Rinchen Chok of Ma

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Ma Rinchen Chok (Tibetan: རྨ་རིན་ཆེན་མཆོགWylie: rma rin chen mchog), is numbered as one of the twenty-five principal disciples of Padmasambhava. Rinchen Chok was also a senior disciple of Vimalamitra. Rinchen Chok was an important lotsawa in the first wave of translations and was one of the first seven monks ever to be ordained in Tibet by Shantarakshita, known as the 'seven men who were tested' (Tibetan: སད་མི་མི་བདུནWylie: sad mi mi bdun).[1] The ordination lineage was Sarvastivadin.

Iconography[edit]

In his hagiography Ma Rinchen Chok as a result of his empowerments is held to have gained the siddhi of being able to crush and eat rocks and boulders for food and him doing so is a standard aspect of his iconography.[2]

Translations[edit]

'Eight Sections of the Magical Net' (Tibetan: སྒྱུ་འཕྲུལ་སྡེ་བརྒྱདWylie: sgyu 'phrul sde brgyad) which form the cycle of Mahayoga texts associated with the 'Magical Net of Vajrasattva' (Tibetan: སྒྱུ་འཕྲུལ་རྡོ་རྗེ་སེམས་དཔཱWylie: sgyu 'phrul rdo rje sems dpa'), the 'Secret Nucleus' (Tibetan: སྒྱུ་འཕྲུལ་གསང་བ་སྙིང་པོWylie: sgyu 'phrul gsang ba snying po) which is the root of the 'Eighteen Great Tantrapitaka' (Tibetan: རྒྱུད་སྡེ་ཆེན་པོ་བཅོ་བརྒྱདWylie: rgyud sde chen po bco brgyad) were expounded by Vimalamitra to Ma Rinchen Chok and together they translated them.[3]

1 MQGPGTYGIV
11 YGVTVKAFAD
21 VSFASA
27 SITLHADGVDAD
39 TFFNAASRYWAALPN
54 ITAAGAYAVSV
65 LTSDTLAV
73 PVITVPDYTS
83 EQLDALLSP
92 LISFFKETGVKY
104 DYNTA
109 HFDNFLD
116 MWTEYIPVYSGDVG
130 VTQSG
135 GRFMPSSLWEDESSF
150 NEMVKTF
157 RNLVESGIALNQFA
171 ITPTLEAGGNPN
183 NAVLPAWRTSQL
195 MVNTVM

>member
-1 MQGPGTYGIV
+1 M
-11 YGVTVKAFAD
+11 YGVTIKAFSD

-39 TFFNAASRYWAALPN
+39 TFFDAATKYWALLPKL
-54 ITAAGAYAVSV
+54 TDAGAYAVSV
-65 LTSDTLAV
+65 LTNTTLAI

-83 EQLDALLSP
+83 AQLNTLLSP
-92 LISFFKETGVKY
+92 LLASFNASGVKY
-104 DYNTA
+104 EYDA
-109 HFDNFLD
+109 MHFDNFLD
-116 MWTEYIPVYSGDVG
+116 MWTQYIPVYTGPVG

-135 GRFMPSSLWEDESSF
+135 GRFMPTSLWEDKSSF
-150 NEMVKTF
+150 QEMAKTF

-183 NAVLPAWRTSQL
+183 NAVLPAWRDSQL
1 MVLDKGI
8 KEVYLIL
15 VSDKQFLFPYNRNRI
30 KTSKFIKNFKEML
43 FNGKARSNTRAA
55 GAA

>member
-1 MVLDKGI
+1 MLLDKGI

Rinchen Chok and Vimalamitra together translated the Guhyagarbha Tantra. Rinchen Chok also translated Vimalamitra's own commentary of the Guhyagarbha. Rinchen Chook translated the Cittabindu Upadesha, a text by the three great siddhas Lilavajra, Buddhaguhya and Vimalamitra.

Notes[edit]

  1. ^ Dudjom Rinpoche and Jikdrel Yeshe Dorje (1991). The Nyingma School of Tibetan Buddhism: its Fundamentals and History. Two Volumes. Translated and edited by Gyurme Dorje with Matthew Kapstein. Wisdom Publications, Boston. ISBN 0-86171-087-8, p.515
  2. ^ Dudjom Rinpoche and Jikdrel Yeshe Dorje (1991). The Nyingma School of Tibetan Buddhism: its Fundamentals and History. Two Volumes. Translated and edited by Gyurme Dorje with Matthew Kapstein. Wisdom Publications, Boston. ISBN 0-86171-087-8, p.535
  3. ^ Dudjom Rinpoche and Jikdrel Yeshe Dorje (1991). The Nyingma School of Tibetan Buddhism: its Fundamentals and History. Two Volumes. Translated and edited by Gyurme Dorje with Matthew Kapstein. Wisdom Publications, Boston. ISBN 0-86171-087-8, p.248 Bibliography